Rosetta takes a selfie in space with its new comet friend

Sarah Spickernell
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Rosetta has been travelling towards the comet for the last eight months (Source: ESA)
The European Space Agency's Rosetta spacecraft has taken time out from its comet-chasing mission to take a selfie.
Named after the hieroglyph-breaking Rosetta Stone from the 1800s, it is hoped that Rosetta will translate some of the secrets of the universe into explanations for the origin of comets, the solar system, and possibly even life on Earth.
After hibernating in deep space for two and a half years, Rosetta has spent the last eight months hurtling towards comet 67P/Churyumov-Gerasimenko. This comet has spent its life travelling so far away from the sun that its composition has remained largely unchanged since the birth of our solar system 4.6bn years ago.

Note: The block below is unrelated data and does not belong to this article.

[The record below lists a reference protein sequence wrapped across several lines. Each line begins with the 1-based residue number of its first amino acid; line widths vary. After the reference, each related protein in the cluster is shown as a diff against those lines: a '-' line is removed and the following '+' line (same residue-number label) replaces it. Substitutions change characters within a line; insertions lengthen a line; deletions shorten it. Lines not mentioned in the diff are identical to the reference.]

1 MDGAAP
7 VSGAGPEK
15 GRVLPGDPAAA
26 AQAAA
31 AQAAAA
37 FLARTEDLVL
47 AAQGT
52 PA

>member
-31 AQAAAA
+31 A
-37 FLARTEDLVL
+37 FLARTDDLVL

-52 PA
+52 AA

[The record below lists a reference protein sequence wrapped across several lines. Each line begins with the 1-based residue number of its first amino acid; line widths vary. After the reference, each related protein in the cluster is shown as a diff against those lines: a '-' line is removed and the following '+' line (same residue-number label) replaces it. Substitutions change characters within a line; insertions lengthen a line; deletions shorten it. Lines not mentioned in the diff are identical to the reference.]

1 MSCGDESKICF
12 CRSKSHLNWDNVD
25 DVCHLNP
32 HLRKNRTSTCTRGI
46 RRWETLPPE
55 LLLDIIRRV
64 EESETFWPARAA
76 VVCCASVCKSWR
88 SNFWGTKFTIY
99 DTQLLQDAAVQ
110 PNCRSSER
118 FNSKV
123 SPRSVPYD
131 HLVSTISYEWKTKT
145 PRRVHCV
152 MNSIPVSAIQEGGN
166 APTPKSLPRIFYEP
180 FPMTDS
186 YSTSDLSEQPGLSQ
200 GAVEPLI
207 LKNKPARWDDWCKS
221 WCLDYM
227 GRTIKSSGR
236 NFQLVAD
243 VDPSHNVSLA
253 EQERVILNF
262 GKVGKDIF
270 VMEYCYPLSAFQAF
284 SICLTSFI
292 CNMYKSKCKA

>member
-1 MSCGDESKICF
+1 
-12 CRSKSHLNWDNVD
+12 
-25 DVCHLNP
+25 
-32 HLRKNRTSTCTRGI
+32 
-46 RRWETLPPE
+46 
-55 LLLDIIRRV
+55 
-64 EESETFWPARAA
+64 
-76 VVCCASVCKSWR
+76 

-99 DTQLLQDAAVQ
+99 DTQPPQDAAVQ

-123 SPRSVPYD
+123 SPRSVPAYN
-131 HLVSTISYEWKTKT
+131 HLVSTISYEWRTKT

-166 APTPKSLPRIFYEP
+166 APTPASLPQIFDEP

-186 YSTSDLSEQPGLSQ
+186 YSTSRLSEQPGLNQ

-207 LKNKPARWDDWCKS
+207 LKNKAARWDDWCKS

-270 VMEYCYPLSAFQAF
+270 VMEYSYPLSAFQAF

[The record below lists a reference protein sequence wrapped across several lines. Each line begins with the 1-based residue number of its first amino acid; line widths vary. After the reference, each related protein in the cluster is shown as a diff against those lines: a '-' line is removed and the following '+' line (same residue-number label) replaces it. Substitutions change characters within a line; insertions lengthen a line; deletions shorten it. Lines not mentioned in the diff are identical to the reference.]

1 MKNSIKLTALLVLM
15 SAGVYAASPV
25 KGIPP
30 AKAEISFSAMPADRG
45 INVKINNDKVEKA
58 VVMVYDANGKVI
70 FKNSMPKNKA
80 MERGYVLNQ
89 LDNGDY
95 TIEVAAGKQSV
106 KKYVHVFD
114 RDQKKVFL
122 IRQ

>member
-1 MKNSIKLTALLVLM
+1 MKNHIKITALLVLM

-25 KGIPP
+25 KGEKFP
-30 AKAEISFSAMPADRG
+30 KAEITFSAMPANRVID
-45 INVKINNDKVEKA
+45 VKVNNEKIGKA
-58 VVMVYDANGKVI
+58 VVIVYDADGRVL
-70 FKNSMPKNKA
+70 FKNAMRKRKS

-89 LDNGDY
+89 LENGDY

But soon the comet will start travelling towards the Sun for the first time. As it does so its composition will change and material will be released from its surface via high speed jet streams. By analysing the contents of these streams, Rosetta will be able to determine what the comet was made of when it was first formed.
On 7 September, Rosetta took a breather from the task at hand and captured the moment using its CIVA camera, located on one of the landing craft or “philae”.
The final selfie was put together using two images with different exposure times. It shows the edge of the spacecraft and one of its solar wings shining against the backdrop of space. In the distance you can see Comet 67P.

Rosetta takes a selfie (Source: ESA)

Get ready for landing
Rosetta is due to place its philae on the comet in November, and scientists are currently trying to locate the best landing spot.
The task is proving to be more of a challenge than was originally expected, however. Last month five potential sites were selected for being relatively flat and smooth, but as the spacecraft approached the comet, the rocky and jagged surface became more visible.
The team is still working on it, and the final landing site is expected to be revealed on 15 September.

67P/Churyumov-Gerasimenko's surface is rocky and uneven (Source: ESA)

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